- p. 16; as cited in: Kirk Patrick Goldsberry (2007) Real-time Traffic Maps. p. 23
- There is also a considerable tendency to define the subject as a kind of meeting place of science and art. This is exemplified by Eckert. He pleads for artistic imagination and intuition in cartographic portrayal and claims that the inter-action of such talents with scientific geography produces the aesthetic map. There is no question about the importance of imagination and new ideas, but it is equally important that significant processes be objectively investigated, whether it be the visual consumption of a graphic technique or a process in geomorphology. It can perhaps best be approached by a comparison of the aims, techniques involved, and the results accomplished by each activity
- p. 17; as cited in: Kirk Patrick Goldsberry (2007) Real-time Traffic Maps. p. 23-24
- Most scientific cartography is concerned with the dissemination of spatial knowledge.
- p. 17
- Until such time as logic and objective research concerning the relative efficiency of the various possibilities is undertaken, the cartographer can but rely on the experience and direction of the artist.
- p. 70
Elements of Cartography (1953)Edit
- Maps enable man to rise, so to speak, above his immediate range of vision, and contemplate the salient features of larger areas.
- p. 1; A cited in: Les Roberts (2012) Mapping Cultures. p. 142
- Today most maps are printed by lithography.
- 1978, p. 347
- The design process involves a series of operations. In map design, it is convenient to break this sequence into three stages. In the first stage, you draw heavily on imagination and creativity. You think of various graphic possibilities, consider alternative ways...
- p. 318
- Good design looks right. It is simple (clear and uncomplicated). Good design is also elegant, and does not look contrived. A map should be aesthetically pleasing, thought provoking, and communicative
- p. 318
About Arthur H. RobinsonEdit
- Two developments of the past four decades played crucial roles in establishing a research agenda for the study of map symbolization and design. The first was Arthur H. Robinson's dissertation (published as The Look of Maps in 1952), with its call for objective research... Robinson (1952) pointed out some limits to approaching map symbolization and design from a purely artistic viewpoint, as he suggested was the guiding perspective at the time. Maps, like buildings that are designed primarily for artistic impact, are often not functional... Robinson (1952) argued that treating maps as art can lead to "arbitrary and capricious" decisions. He saw only two alternatives: either standardize everything so that no confusion can result about the meaning of symbols, or study and analyze characteristics of perception as they apply to maps so that symbolization and design decisions can be based on "objective" rules...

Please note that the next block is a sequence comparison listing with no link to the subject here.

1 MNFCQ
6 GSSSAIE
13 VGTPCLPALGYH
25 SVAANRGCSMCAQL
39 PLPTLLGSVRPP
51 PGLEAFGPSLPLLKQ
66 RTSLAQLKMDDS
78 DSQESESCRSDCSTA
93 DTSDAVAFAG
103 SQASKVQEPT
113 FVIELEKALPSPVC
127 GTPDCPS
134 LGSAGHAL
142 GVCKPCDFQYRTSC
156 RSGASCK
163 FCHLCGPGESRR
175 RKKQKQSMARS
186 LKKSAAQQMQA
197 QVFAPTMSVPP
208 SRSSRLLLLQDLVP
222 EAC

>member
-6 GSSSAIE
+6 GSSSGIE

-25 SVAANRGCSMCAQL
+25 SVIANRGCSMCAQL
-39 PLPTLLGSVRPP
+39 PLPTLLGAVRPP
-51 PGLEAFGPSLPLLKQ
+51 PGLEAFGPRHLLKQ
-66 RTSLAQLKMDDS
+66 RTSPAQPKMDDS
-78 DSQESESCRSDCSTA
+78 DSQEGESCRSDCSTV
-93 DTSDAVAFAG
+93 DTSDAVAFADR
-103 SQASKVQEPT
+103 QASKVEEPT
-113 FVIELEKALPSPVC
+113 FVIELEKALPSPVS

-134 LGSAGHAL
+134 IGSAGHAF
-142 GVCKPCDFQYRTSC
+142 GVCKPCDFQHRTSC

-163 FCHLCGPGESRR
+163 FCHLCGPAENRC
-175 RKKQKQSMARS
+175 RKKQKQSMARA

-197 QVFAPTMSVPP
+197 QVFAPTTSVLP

Robinson's dissertation, then, signaled the beginning of a more objective approach to map symbolization and design based on testing the effectiveness of alternatives, an approach that followed the positivist model of physical science. In his dissertation, Robinson cited several aspects of cartographic method for which he felt more objective guidelines were required (e.g., lettering, color, and map design). He also suggested that this objective look at cartographic methods should begin by considering the limitations of human perception. One goal he proposed was identification of the "least practical differences" in map symbols (e.g., the smallest difference in lettering size that would be noticeable to most readers).
- Alan MacEachren (1995) How maps work: representation, visualization, and design. p. 2-3
- In a career of teaching, writing and research, Dr. Robinson always found time, as mapmakers have for centuries, to look for the best possible solution to cartography's frustrating "Greenland problem." On maps drawn according to the most familiar projection, devised by Gerardus Mercator in the 16th century, Greenland appears to be about the size of South America, though it is actually no larger than Mexico.
The distortion is a result of the compromises inherent in representing a sphere on a flat piece of paper. If the shapes of land masses are correct, the sizes will be distorted, and vice versa. If lower latitudes are close to reality on maps, then the polar regions will be grossly misshaped.
In 1963, Dr. Robinson devised his own map projection...
- John Noble Wilford (2004) "Arthur H. Robinson, 89, Geographer Who Reinterpreted World Map, Dies" in: The New York Times November 15, 2004